The largest tooth in Jeremiah's possession had a root width of about 12 centimeters 4. In , paleontologist Kenshu Shimada of DePaul University proposed a linear relationship between tooth crown height and total length after conducting anatomical analysis of several specimens, allowing any sized tooth to be used.
Shimada stated that the previously proposed methods were based on a less-reliable evaluation of the dental homology between megalodon and the great white shark, and that the growth rate between the crown and root is not isometric , which he considered in his model.
In , Shimada revisited the size of megalodon and discouraged using non-anterior teeth for estimations, noting that the exact position of isolated non-anterior teeth is difficult to identify.
Shimada stated that the maximum total length estimates, based on upper anterior teeth that are available in museums, are The most common fossils of megalodon are its teeth.
Diagnostic characteristics include a triangular shape, robust structure, large size, fine serrations, a lack of lateral denticles , and a visible V-shaped neck where the root meets the crown.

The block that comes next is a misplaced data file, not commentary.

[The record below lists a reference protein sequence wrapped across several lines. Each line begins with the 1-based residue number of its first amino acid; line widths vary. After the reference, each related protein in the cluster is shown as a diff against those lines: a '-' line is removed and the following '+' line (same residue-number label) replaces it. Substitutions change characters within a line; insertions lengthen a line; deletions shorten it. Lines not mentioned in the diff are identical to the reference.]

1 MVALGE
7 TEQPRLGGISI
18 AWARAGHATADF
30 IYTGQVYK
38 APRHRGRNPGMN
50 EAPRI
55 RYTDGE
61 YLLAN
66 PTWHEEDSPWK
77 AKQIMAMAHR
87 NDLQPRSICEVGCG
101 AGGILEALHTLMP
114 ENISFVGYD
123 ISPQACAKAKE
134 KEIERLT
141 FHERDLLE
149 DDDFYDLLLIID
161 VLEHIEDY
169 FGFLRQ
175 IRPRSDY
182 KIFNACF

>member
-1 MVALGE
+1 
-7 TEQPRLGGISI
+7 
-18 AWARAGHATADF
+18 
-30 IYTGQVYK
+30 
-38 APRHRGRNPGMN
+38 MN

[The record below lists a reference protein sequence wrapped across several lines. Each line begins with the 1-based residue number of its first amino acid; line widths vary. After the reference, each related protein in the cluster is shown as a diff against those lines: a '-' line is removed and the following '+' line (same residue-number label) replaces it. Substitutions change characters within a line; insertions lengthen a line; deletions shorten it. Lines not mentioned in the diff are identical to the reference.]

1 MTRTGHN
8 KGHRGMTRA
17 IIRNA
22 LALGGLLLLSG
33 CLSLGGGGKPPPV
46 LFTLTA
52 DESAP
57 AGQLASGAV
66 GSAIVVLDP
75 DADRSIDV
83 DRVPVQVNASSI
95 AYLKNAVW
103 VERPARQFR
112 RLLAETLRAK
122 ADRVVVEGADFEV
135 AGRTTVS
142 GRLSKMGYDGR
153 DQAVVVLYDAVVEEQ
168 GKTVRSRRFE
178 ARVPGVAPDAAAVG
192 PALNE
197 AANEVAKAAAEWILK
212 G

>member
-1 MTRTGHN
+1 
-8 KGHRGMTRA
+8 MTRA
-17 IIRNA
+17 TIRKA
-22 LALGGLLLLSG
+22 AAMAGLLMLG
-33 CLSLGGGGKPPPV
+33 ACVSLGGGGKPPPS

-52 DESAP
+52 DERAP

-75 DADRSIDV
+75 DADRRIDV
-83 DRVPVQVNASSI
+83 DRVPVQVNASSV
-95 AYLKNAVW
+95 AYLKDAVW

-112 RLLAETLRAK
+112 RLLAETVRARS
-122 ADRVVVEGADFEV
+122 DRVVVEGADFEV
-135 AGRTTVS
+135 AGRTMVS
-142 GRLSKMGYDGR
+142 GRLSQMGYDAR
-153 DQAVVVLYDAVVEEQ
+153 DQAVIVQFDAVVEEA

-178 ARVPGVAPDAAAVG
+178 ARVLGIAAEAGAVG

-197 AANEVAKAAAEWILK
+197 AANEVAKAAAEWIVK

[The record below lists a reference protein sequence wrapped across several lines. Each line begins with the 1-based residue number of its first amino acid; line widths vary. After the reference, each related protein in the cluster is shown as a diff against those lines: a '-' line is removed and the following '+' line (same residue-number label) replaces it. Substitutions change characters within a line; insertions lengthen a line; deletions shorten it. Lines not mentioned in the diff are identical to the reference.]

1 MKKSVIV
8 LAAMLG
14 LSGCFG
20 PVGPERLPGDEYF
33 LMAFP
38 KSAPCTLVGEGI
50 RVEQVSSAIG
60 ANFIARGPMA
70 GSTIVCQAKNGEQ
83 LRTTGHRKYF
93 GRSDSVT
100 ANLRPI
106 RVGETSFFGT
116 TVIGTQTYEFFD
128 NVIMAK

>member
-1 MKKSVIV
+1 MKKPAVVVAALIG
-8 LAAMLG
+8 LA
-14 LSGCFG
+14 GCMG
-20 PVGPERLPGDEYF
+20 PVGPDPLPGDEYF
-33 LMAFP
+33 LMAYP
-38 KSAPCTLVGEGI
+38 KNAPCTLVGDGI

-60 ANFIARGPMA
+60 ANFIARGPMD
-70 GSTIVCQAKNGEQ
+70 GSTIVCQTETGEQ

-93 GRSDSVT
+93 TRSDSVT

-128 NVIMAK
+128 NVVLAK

The tooth was anchored by connective tissue fibers , and the roughness of the base may have added to mechanical strength.
The anterior teeth were almost perpendicular to the jaw and symmetrical, whereas the posterior teeth were slanted and asymmetrical.
Megalodon teeth can measure over millimeters 7. Another nearly complete associated megalodon dentition was excavated from the Yorktown Formations in the United States, and served as the basis of a jaw reconstruction of megalodon at the National Museum of Natural History USNM.
Based on these discoveries, an artificial dental formula was put together for megalodon in The dental formula of megalodon is: 2.
As evident from the formula, megalodon had four kinds of teeth in its jaws: anterior, intermediate, lateral, and posterior. Megalodon's intermediate tooth technically appears to be an upper anterior and is termed as "A3" because it is fairly symmetrical and does not point mesially side of the tooth toward the midline of the jaws where the left and right jaws meet.
Megalodon had a very robust dentition,  : 20—21 and had over teeth in its jaws, spanning 5 rows. In , a team of scientists led by S.